Not that her dog Will is a rescue; he's a carefully selected purebred border collie. But it turns out that Will needs to be rescued from himself. As a pup, he's a train wreck, with IBS, a surgery-requiring shoulder, a debilitating noise phobia, and an anxious rage directed towards dogs he doesn't know. Along with, of course, moments of being a "perfect ambassador for his species."

From this set up, you might expect a story along the line of 'brilliant behaviourist cures disaster dog' (which she does). But it's more A Tale of Two Traumas: the experience of living and working with the acutely anxious Will triggers McConnell's own unresolved fears. Yes, there's lots of expert advice about how to work with a fearful dog, and perhaps even more about humans healing from trauma. But most compelling is her portrayal of how the mutual attunement between dogs and their humans sometimes spirals downwards, what it's like to be in that space, and how, slowly and tenderly, we move out of it.

McConnell points out that emotions are contagious, and "the boundaries between 'me' and 'others' are not as clear as we humans often think." (Or, as I say to my dogs, "Oh, sure, it looks like we're in separate bodies...") Still, it's humans who have the most agency, dogs who are the more dependent. So it makes sense, when working with a troubled dog, to put the oxygen mask on yourself first — perhaps as soon as you sense any turbulence, well before any crash. One key lesson in McConnell's book is that people (specifically, her clients) often wait until they are too depleted by their dog's problems to have any energy for a treatment plan. Likewise, it takes McConnell herself some time to begin "to see Willie as not so much my therapy dog but the reason I needed therapy."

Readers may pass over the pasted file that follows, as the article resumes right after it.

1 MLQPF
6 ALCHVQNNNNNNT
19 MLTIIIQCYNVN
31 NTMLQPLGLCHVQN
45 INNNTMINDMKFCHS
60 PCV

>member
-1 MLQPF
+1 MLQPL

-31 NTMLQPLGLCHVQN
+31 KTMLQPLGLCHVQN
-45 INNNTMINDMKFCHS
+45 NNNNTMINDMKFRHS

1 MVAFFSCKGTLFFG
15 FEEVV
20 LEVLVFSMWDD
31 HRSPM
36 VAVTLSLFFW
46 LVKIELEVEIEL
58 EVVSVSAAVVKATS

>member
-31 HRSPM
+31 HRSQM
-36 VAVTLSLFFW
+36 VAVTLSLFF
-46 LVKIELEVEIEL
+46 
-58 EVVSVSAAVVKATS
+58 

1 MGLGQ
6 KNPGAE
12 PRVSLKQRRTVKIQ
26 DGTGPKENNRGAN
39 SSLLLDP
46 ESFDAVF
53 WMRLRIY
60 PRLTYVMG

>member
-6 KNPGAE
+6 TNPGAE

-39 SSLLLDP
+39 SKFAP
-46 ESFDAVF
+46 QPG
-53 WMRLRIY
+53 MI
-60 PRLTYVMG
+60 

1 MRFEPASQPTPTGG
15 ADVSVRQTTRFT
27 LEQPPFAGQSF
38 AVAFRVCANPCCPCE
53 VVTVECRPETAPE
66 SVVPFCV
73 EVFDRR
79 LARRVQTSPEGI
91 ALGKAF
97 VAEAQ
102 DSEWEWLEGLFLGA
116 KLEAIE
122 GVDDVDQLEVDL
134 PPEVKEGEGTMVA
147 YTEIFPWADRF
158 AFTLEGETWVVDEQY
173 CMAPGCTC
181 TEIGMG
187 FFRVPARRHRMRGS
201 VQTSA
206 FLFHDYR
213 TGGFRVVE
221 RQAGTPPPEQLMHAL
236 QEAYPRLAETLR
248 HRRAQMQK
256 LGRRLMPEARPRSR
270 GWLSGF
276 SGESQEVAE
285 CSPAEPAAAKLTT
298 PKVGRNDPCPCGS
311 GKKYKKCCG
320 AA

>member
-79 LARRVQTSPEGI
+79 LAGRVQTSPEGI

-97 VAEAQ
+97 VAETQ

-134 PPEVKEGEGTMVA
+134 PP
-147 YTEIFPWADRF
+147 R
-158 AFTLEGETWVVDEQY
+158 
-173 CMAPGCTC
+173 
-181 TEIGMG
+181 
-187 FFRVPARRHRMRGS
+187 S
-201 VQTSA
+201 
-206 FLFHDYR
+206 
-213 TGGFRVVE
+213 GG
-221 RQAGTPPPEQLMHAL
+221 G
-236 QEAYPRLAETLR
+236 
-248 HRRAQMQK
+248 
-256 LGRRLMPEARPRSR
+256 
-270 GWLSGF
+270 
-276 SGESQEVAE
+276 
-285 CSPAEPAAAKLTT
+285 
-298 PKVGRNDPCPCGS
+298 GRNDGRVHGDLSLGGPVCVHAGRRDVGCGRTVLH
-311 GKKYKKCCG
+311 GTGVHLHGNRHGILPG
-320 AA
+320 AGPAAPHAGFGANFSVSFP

It's always puzzled me that it's OK for us to get a contact high from dogs' exuberance, but it's frowned upon as a 'boundary issue' when we identify too much with their suffering. I'm not saying such identification is always useful, but it can be. Because she knows Will so deeply, McConnell can see herself more clearly, and experience her own vulnerabilities more fully. For both of them to spiral upwards, McConnell draws on a ton of outside support, makes an immense personal effort, and, of course, works closely with her teacher/nemesis, Will. In the end, she concludes that "being with dogs makes us whole. It doesn't have to be pretty all the time to do that."

In their different ways, both Education and Lessons pay homage to relationship rescues/ rescue relationships. I was impressed, when I was a kid, by cartoons that showed St. Bernards reviving hapless snow storm victims with barrels of brandy. And as an adult I learned that dogs help keep us off the sauce, too (see Caroline Knapp's Pack of Two).  Very versatile rescuers, dogs.  And smart, passionate, and experienced dog people like David Rosenfelt and Patricia McConnell are very versatile rescuers too. Read their books. But if, like me, you're prone to weeping, don't read them on the subway.

 

Lessons From Tara: Life Advice from the World's Most Brilliant Dog, by David Rosenfelt. St. Martin's Press, 2015. Also available from the Toronto Public Library.

Check out David Rosenfelt's website, and his mysteries featuring Andy Carpenter, a dog loving attorney:
http://www.davidrosenfelt.com/

The Education of Will: A mutual memoir of a woman and her dog, by Patricia B. McConnell. Atria Books, Simon and Schuster, 2017. Also available from the Toronto Public Library.

Patricia McConnell's blog:
http://www.patriciamcconnell.com/theotherendoftheleash/

A post by McConnell about healing from trauma:
http://www.patriciamcconnell.com/theotherendoftheleash/dogs-and-psychological-trauma

To see more photographs by Ryan McGuire:
http://www.gratisography.com/